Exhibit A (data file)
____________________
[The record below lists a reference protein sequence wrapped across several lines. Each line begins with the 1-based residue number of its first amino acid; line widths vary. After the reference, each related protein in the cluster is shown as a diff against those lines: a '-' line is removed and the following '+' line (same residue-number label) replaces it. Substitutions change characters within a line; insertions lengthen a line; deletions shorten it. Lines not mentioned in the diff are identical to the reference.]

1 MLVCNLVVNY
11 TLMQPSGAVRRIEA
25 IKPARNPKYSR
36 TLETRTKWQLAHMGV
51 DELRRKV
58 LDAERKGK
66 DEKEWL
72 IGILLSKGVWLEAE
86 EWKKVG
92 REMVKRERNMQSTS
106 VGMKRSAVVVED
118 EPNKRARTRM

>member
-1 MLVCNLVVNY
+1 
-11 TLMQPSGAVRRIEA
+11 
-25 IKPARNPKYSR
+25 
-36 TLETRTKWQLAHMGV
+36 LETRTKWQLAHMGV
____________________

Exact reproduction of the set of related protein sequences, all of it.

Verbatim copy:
[The record below lists a reference protein sequence wrapped across several lines. Each line begins with the 1-based residue number of its first amino acid; line widths vary. After the reference, each related protein in the cluster is shown as a diff against those lines: a '-' line is removed and the following '+' line (same residue-number label) replaces it. Substitutions change characters within a line; insertions lengthen a line; deletions shorten it. Lines not mentioned in the diff are identical to the reference.]

1 MLVCNLVVNY
11 TLMQPSGAVRRIEA
25 IKPARNPKYSR
36 TLETRTKWQLAHMGV
51 DELRRKV
58 LDAERKGK
66 DEKEWL
72 IGILLSKGVWLEAE
86 EWKKVG
92 REMVKRERNMQSTS
106 VGMKRSAVVVED
118 EPNKRARTRM

>member
-1 MLVCNLVVNY
+1 
-11 TLMQPSGAVRRIEA
+11 
-25 IKPARNPKYSR
+25 
-36 TLETRTKWQLAHMGV
+36 LETRTKWQLAHMGV